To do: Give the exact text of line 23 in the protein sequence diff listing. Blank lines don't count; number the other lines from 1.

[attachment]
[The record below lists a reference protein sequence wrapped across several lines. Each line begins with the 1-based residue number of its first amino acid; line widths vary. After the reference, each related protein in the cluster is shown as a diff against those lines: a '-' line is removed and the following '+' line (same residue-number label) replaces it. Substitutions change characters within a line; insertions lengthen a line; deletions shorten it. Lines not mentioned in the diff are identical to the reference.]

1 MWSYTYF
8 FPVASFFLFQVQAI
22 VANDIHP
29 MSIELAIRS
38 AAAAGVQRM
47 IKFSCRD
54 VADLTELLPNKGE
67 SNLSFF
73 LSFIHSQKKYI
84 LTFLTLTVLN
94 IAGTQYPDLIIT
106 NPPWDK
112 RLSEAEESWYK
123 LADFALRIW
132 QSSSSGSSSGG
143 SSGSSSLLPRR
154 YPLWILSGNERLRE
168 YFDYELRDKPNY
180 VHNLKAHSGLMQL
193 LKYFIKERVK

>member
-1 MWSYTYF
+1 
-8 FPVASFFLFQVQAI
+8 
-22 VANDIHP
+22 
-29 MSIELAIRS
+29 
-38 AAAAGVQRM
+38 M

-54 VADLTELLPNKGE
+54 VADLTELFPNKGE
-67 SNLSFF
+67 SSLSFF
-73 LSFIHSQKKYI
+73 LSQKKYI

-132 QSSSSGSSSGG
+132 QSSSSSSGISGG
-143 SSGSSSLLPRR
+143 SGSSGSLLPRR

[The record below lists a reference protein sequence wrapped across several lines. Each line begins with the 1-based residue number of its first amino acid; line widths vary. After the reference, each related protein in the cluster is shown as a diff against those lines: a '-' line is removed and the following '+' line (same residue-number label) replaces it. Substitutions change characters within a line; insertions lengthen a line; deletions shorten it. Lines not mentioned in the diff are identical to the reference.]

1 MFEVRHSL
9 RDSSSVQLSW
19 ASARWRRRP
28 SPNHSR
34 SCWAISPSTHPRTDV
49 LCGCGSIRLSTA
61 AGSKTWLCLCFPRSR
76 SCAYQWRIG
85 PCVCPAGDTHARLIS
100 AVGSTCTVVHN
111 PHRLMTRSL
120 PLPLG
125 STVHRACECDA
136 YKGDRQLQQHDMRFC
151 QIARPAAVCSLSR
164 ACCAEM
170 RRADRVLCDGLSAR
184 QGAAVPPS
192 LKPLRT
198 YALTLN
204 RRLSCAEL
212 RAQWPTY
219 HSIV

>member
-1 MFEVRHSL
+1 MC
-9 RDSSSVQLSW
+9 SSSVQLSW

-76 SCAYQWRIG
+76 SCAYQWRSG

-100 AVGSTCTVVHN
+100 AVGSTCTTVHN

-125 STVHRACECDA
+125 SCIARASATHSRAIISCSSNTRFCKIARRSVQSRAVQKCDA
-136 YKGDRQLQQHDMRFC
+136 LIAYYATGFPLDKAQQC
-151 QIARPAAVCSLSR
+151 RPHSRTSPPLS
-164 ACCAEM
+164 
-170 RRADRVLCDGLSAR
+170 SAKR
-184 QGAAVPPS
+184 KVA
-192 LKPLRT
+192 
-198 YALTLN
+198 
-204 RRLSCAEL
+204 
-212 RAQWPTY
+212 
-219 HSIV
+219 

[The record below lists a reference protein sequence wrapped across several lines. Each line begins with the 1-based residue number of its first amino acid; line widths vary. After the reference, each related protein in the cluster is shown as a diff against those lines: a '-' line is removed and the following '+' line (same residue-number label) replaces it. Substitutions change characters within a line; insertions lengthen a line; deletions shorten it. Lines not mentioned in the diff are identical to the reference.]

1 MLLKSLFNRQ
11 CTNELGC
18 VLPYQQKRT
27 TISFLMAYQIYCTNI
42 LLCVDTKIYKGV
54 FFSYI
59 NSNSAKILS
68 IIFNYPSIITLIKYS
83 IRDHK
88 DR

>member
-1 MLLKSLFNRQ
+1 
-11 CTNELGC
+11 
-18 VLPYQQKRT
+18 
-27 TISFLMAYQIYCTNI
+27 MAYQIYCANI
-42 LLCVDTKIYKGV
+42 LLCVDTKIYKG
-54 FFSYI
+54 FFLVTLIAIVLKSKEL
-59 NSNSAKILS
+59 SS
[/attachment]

-1 MWSYTYF